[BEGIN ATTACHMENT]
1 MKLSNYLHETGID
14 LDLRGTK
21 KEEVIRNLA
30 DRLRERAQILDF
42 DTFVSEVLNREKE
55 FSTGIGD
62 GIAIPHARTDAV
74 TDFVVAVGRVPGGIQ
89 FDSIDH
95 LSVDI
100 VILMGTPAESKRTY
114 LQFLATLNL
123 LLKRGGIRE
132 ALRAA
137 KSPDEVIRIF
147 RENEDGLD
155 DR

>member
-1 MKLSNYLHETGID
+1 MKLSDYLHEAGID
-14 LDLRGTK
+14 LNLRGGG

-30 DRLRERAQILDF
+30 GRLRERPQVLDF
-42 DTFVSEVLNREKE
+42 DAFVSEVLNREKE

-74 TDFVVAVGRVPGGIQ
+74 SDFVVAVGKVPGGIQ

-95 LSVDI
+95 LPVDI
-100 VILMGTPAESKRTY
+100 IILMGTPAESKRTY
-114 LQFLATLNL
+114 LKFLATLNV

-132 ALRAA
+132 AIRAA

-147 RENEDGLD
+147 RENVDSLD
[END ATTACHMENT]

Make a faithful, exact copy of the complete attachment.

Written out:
1 MKLSNYLHETGID
14 LDLRGTK
21 KEEVIRNLA
30 DRLRERAQILDF
42 DTFVSEVLNREKE
55 FSTGIGD
62 GIAIPHARTDAV
74 TDFVVAVGRVPGGIQ
89 FDSIDH
95 LSVDI
100 VILMGTPAESKRTY
114 LQFLATLNL
123 LLKRGGIRE
132 ALRAA
137 KSPDEVIRIF
147 RENEDGLD
155 DR

>member
-1 MKLSNYLHETGID
+1 MKLSDYLHEAGID
-14 LDLRGTK
+14 LNLRGGG

-30 DRLRERAQILDF
+30 GRLRERPQVLDF
-42 DTFVSEVLNREKE
+42 DAFVSEVLNREKE

-74 TDFVVAVGRVPGGIQ
+74 SDFVVAVGKVPGGIQ

-95 LSVDI
+95 LPVDI
-100 VILMGTPAESKRTY
+100 IILMGTPAESKRTY
-114 LQFLATLNL
+114 LKFLATLNV

-132 ALRAA
+132 AIRAA

-147 RENEDGLD
+147 RENVDSLD